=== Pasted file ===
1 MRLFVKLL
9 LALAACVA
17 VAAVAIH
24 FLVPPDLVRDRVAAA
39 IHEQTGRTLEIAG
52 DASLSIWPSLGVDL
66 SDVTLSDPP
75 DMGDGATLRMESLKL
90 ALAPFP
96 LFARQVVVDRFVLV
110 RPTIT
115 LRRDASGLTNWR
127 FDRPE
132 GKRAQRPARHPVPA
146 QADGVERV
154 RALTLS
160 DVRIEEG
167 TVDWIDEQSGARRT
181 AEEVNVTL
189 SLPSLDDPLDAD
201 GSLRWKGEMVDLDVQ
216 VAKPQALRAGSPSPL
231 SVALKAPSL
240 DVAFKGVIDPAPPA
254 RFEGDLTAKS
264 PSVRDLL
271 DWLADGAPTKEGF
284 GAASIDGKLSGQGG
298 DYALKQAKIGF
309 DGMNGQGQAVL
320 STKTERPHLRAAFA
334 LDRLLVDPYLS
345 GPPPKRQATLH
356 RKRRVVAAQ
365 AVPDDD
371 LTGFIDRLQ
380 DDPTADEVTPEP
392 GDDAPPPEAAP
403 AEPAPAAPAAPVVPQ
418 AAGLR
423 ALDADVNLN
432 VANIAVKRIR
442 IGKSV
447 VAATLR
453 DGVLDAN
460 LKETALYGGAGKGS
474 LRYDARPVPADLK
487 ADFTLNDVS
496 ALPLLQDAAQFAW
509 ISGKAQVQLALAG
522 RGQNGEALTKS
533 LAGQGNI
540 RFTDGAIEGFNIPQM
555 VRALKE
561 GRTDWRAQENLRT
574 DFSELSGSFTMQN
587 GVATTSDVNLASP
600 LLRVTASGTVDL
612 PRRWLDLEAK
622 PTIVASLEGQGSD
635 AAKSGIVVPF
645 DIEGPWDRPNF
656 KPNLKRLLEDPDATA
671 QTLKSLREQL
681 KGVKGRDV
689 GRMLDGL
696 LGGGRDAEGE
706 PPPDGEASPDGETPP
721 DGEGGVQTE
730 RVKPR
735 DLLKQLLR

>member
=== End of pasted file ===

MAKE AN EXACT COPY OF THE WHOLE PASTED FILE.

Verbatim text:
1 MRLFVKLL
9 LALAACVA
17 VAAVAIH
24 FLVPPDLVRDRVAAA
39 IHEQTGRTLEIAG
52 DASLSIWPSLGVDL
66 SDVTLSDPP
75 DMGDGATLRMESLKL
90 ALAPFP
96 LFARQVVVDRFVLV
110 RPTIT
115 LRRDASGLTNWR
127 FDRPE
132 GKRAQRPARHPVPA
146 QADGVERV
154 RALTLS
160 DVRIEEG
167 TVDWIDEQSGARRT
181 AEEVNVTL
189 SLPSLDDPLDAD
201 GSLRWKGEMVDLDVQ
216 VAKPQALRAGSPSPL
231 SVALKAPSL
240 DVAFKGVIDPAPPA
254 RFEGDLTAKS
264 PSVRDLL
271 DWLADGAPTKEGF
284 GAASIDGKLSGQGG
298 DYALKQAKIGF
309 DGMNGQGQAVL
320 STKTERPHLRAAFA
334 LDRLLVDPYLS
345 GPPPKRQATLH
356 RKRRVVAAQ
365 AVPDDD
371 LTGFIDRLQ
380 DDPTADEVTPEP
392 GDDAPPPEAAP
403 AEPAPAAPAAPVVPQ
418 AAGLR
423 ALDADVNLN
432 VANIAVKRIR
442 IGKSV
447 VAATLR
453 DGVLDAN
460 LKETALYGGAGKGS
474 LRYDARPVPADLK
487 ADFTLNDVS
496 ALPLLQDAAQFAW
509 ISGKAQVQLALAG
522 RGQNGEALTKS
533 LAGQGNI
540 RFTDGAIEGFNIPQM
555 VRALKE
561 GRTDWRAQENLRT
574 DFSELSGSFTMQN
587 GVATTSDVNLASP
600 LLRVTASGTVDL
612 PRRWLDLEAK
622 PTIVASLEGQGSD
635 AAKSGIVVPF
645 DIEGPWDRPNF
656 KPNLKRLLEDPDATA
671 QTLKSLREQL
681 KGVKGRDV
689 GRMLDGL
696 LGGGRDAEGE
706 PPPDGEASPDGETPP
721 DGEGGVQTE
730 RVKPR
735 DLLKQLLR

>member